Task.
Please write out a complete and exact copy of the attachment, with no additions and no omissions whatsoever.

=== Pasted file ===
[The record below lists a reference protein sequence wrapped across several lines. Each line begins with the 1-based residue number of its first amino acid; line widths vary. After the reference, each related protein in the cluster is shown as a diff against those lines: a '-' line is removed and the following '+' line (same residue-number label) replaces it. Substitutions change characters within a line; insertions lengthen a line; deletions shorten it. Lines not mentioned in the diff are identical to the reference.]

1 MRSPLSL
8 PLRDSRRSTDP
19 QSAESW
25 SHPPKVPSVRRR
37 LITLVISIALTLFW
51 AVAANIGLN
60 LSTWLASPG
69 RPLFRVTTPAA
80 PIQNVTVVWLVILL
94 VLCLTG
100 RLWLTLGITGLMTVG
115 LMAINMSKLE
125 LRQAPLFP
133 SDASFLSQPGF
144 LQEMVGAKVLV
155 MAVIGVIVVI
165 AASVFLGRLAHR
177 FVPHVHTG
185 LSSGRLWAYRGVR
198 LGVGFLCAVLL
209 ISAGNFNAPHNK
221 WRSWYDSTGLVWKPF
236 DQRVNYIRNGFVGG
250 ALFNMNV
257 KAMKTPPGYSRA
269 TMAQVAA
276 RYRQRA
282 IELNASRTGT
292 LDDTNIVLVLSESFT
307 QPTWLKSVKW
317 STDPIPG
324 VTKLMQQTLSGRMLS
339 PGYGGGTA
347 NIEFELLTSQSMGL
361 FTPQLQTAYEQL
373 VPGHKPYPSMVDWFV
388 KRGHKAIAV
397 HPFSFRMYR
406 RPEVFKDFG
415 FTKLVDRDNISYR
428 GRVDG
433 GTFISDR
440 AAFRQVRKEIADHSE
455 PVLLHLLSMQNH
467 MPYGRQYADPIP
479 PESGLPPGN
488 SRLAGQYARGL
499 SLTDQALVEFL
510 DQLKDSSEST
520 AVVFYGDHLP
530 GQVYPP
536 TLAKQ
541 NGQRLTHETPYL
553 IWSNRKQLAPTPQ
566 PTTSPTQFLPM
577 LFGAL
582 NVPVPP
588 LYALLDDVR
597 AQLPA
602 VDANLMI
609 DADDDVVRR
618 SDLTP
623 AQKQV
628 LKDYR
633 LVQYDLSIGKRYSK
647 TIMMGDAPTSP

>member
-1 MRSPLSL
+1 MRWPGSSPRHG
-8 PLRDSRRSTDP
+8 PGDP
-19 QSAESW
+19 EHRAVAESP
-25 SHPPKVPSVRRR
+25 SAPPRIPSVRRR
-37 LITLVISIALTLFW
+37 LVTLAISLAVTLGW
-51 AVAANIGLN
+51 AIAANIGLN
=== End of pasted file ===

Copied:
[The record below lists a reference protein sequence wrapped across several lines. Each line begins with the 1-based residue number of its first amino acid; line widths vary. After the reference, each related protein in the cluster is shown as a diff against those lines: a '-' line is removed and the following '+' line (same residue-number label) replaces it. Substitutions change characters within a line; insertions lengthen a line; deletions shorten it. Lines not mentioned in the diff are identical to the reference.]

1 MRSPLSL
8 PLRDSRRSTDP
19 QSAESW
25 SHPPKVPSVRRR
37 LITLVISIALTLFW
51 AVAANIGLN
60 LSTWLASPG
69 RPLFRVTTPAA
80 PIQNVTVVWLVILL
94 VLCLTG
100 RLWLTLGITGLMTVG
115 LMAINMSKLE
125 LRQAPLFP
133 SDASFLSQPGF
144 LQEMVGAKVLV
155 MAVIGVIVVI
165 AASVFLGRLAHR
177 FVPHVHTG
185 LSSGRLWAYRGVR
198 LGVGFLCAVLL
209 ISAGNFNAPHNK
221 WRSWYDSTGLVWKPF
236 DQRVNYIRNGFVGG
250 ALFNMNV
257 KAMKTPPGYSRA
269 TMAQVAA
276 RYRQRA
282 IELNASRTGT
292 LDDTNIVLVLSESFT
307 QPTWLKSVKW
317 STDPIPG
324 VTKLMQQTLSGRMLS
339 PGYGGGTA
347 NIEFELLTSQSMGL
361 FTPQLQTAYEQL
373 VPGHKPYPSMVDWFV
388 KRGHKAIAV
397 HPFSFRMYR
406 RPEVFKDFG
415 FTKLVDRDNISYR
428 GRVDG
433 GTFISDR
440 AAFRQVRKEIADHSE
455 PVLLHLLSMQNH
467 MPYGRQYADPIP
479 PESGLPPGN
488 SRLAGQYARGL
499 SLTDQALVEFL
510 DQLKDSSEST
520 AVVFYGDHLP
530 GQVYPP
536 TLAKQ
541 NGQRLTHETPYL
553 IWSNRKQLAPTPQ
566 PTTSPTQFLPM
577 LFGAL
582 NVPVPP
588 LYALLDDVR
597 AQLPA
602 VDANLMI
609 DADDDVVRR
618 SDLTP
623 AQKQV
628 LKDYR
633 LVQYDLSIGKRYSK
647 TIMMGDAPTSP

>member
-1 MRSPLSL
+1 MRWPGSSPRHG
-8 PLRDSRRSTDP
+8 PGDP
-19 QSAESW
+19 EHRAVAESP
-25 SHPPKVPSVRRR
+25 SAPPRIPSVRRR
-37 LITLVISIALTLFW
+37 LVTLAISLAVTLGW
-51 AVAANIGLN
+51 AIAANIGLN